If you hang on afterwards, you get a book of your choice per month for $14.95, which is a far sight less than you’d pay for the same book outside of membership. And your credits roll over, if you don’t purchase a book in any given month.
Throughout the year, Audible offers sales (like their $4.95 sale or their three-for-two sale) to members, which are a pretty good deal if you can find books you like on their sales lists. There’s always a good variety, so you’re bound to find something you want to listen to!
All that said, and as nice as it is, the monthly fee of $14.95 is not the most financially savvy way to enjoy Audible.
Audible’s Best Deal
Audible’s best deal is actually their yearly membership (platinum level) for 24 credits.
This membership level costs more up front, since you pay at the time of signing up for it and receive all 24 credits at once. But it reduces the cost of each credit (or each book) to less than $10 per book, and that’s quite a substantial savings if you go through a lot of audiobooks.
I’ll admit I’m a pro at finagling the yearly membership from my family as a Christmas present. It’s the only thing I bother heavily hinting about!
To get the yearly membership, after you’ve signed up for the regular plan or the free trial, you go into your profile and adjust your membership plan to the platinum, or yearly 24 credit, plan.
Twelve of the 24 credits roll over each year, so if you only use half your credits in a year, you still have the other half the next year, as long as you’re still enrolled in membership. If you find you can’t use that many credits the next year, you can switch to the monthly plan again and still retain the roll-overs.
I usually end up easily using 24 credits in a year, because, like I said, I’m an avid listener!
Audible’s return policy is a Huge Plus about their program. It assures a quality listening experience and a good value for your money.
Essentially, if you don’t like a book you’ve purchased through Audible for any reason and you feel you wasted your money or a credit, you can return it and get a refund or a credit within a year.
Because of this policy, I never feel stuck listening to bad narration or a disappointing book!
I always try to pick books that I’ll enjoy listening to more than once. While I wouldn’t generally listen to the same book twice in a row, I’ve often gone back through my library and listened to favorites. I don’t hesitate to return a book that, once I’ve given it a chance, makes me think “This isn’t doing it for me, and I’d never listen to it again.”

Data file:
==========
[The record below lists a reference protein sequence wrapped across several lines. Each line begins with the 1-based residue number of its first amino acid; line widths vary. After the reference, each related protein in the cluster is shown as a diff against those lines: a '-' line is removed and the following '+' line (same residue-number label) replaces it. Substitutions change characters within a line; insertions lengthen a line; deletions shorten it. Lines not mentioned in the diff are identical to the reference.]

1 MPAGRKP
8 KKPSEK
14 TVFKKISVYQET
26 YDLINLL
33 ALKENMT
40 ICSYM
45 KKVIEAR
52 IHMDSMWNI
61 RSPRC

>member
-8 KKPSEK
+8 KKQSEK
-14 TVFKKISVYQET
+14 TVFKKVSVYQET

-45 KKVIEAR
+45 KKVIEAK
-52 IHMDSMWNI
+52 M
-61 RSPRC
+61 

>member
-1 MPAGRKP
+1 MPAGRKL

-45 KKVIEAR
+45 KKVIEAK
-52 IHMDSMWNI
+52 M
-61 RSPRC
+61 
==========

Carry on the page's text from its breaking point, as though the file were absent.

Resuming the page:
I’ve returned audiobooks through Audible for any number of reasons: bad narration, low or sordid content, inaccurate content (historical works of fiction or non-fiction that are anachronistic or poorly researched rub me the wrong way), poor writing, or content that just strikes me as really lame. If I don’t like it, I don’t keep it.
If you’re a member, it’s worth using this policy to your advantage, to build a library of audiobooks that you’re happy revisiting again and again.
You can use your credits to gift audiobooks to other people. I’ve done it numerous times with books I love, that I think someone else will love! It’s an affordable way to give a really nice gift.
I have a fairly broad range of book preferences, so I’ll just highlight a few favorites that I really enjoy.
Literary Classics: This version of Anna Karenina narrated by David Horovitch is excellent. If you like Elizabeth Gaskell (think BBC’s Cranford and North and South), this narration of North and South read by Charlton Griffin is well done. You’ll also find plenty of Jane Austen, Dickens (including full-cast audio productions, which are thoroughly entertaining, if you like Dickens), and pretty much any classic author you love.
Mysteries: I like mystery and suspense, including cozy mysteries, which tend to be extremely popular. Agatha Christie’s books read by Hugh Frasier are perfect. I also like Ngaio Marsh, Dorothy Sayers, and practically all those writers from the Golden Age of Mystery. A relative newcomer to the cozy mystery scene is Charles Finch. His Charles Lennox books are set in Victorian England, and they are extremely well researched, well-written, and well-narrated.
Travel: Peter Mayle is a favorite – think: A Year in Provence – as well as many other travel journalists and travel story-tellers. Bill Bryson, for example, can be quite engaging.
Non-Fiction: There are so many choices in non-fiction – lately, it’s my favorite category. Lots of excellent biographies, autobiographies, histories, and adventures. In the stories of survival category, Michael Tougias’s maritime books are excellent. The James Herriot books are fun, relaxing, and entertaining. If you’re a Call the Midwife fan, you might enjoy the audiobook! Really, there are too many to list in this category.
There are some self-development books I’ve listened to with benefit, but admittedly, it’s not the most exciting category. And I’ve delved into the world of children’s literature – there are countless wonderful children’s books on Audible that I’ve listened to alone and with my nieces and nephews, too.
Music and Podcasts
I have a pretty extensive personal library of classical music and folk music, and a rather narrow field of musical preferences, so I don’t use any music streaming services.
For podcasts, I use iTunes to subscribe to ones I like, especially in the categories of textiles (needlework, stitchery, etc) and travel, and a few that have to do with the technical side of blogging. Whether you use an Android device or iOS, there are plenty of apps for subscribing to podcasts that fit your interests. You can also listen to most podcasts through a web browser at the podcast’s home page online.
Over to You!
So, what do YOU listen to when you stitch? Do you have any favorite series of audiobooks, or any recommendations for finding good listens for stitching sessions? I’d love to hear your recommendations! If you have any input, questions, comments, suggestions, feel free to join the conversation below!